The housing dilemma all over Africa is one that continues to be a concern for everyone. Large portions of the African population are deprived of the basic need of suitable quality shelter. This is a problem that governments have been hard-pressed to solve due to the variety of logistical problems involved in the provision of bulk housing construction.
People are getting shelter over their heads
By building government building projects that are complete living environments using fast build construction systems, government is now providing fast, affordable housing, as well as developing the infrastructure to support it. This makes sense seeing that statistics released from environmental programmes show that the population increase over a twenty year period is enormous and alarming with vast numbers of families without these very basic human needs.
Many African governments have made the investment of providing government housing projects for their people, but unfortunately in the rush to provide for a demanding populace and satisfy international pressure, little consideration has been given to the future growth and development potential of the bulk housing townships. This has resulted in townships remote from employment opportunities with inadequate road and transport links. Many residents just move away leaving a major problem requiring additional investment and time to resolve.
It is essential to be based around the major cities
African governments are realising that major cities are the magnet for employment opportunities and they are also realising that the way forwards is to accept this scenario and plan round it. This must be done by suburbanising the cities in a planned and structured manner that provides housing, employment opportunities and transport access to the city facilities that are necessary for the people living in government housing projects. This has been done with high levels of planning to ensure the concept is sound and can be correctly developed.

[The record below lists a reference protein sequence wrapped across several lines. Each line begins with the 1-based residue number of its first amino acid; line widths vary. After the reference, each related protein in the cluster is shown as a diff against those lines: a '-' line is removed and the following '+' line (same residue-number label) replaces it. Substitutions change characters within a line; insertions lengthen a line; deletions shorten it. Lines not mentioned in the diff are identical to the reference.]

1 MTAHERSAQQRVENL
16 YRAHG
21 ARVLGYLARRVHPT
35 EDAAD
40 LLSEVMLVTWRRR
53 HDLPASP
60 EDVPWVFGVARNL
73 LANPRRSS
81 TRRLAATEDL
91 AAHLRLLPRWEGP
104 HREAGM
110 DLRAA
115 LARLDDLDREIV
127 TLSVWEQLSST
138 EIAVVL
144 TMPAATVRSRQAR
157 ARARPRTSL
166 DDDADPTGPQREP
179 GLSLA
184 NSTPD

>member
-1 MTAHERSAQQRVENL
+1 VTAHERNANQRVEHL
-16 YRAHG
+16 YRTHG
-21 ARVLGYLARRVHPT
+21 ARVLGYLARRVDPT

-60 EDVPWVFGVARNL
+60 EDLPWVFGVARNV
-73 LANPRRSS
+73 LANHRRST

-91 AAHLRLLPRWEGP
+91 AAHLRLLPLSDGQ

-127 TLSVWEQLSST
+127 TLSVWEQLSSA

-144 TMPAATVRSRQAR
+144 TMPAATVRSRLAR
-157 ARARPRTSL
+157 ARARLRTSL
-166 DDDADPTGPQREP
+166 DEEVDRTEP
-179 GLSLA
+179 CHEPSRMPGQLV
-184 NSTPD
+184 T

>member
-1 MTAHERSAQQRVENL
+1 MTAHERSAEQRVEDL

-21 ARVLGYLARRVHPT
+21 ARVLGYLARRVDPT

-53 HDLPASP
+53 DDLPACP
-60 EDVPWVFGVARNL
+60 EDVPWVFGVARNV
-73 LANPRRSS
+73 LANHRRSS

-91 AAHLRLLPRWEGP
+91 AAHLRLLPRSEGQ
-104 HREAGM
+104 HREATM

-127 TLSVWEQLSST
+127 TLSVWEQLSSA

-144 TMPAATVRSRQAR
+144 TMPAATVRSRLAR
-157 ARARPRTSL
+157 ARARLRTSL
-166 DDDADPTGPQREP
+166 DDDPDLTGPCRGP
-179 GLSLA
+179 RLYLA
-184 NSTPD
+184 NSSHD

The village living environment must be divided into areas necessary to support the resident population. This must include industrial and commercial businesses to provide employment. Areas need to be set aside for shops, schools, clinics, religious facilities, recreation and municipal services. Road and transport links, adequate water, power and sewage services are vital for the success of the village environment. With good integrated services, the best way forward is to expand the cities and towns outward with self sustaining village living environments adequately connected as suburbs to the city or town. The village environment should have access to sanitation, security of tenure and housing in a permanent and adequate structure in
Village environments are springing up around major cities and in South Africa, the government is spending millions as part of its sewer infrastructure upgrade and expansion programme on bulk waste water and sewer networks. They have rolled out thousands of public lights around some of the major cities in the housing projects and improving on service delivery in the area. Properly built roads, streets lights and sanitation are some of the successes.
Full of hope and promise
Although the possibility of escaping poverty seems untenable, the people of South African government housing projects are neither inert nor in despair. Most of them supplement their livelihoods through informal trading. Some have cultivated land on the roadsides and are growing an assortment of crops; some charge a meagre fee to paint murals on private walls for brand promotion while others plait hair. The people of some of these compact communities remain exuberant and resilient as they are realising that progress has already come their way in the government housing projects and they look forward to even more advances.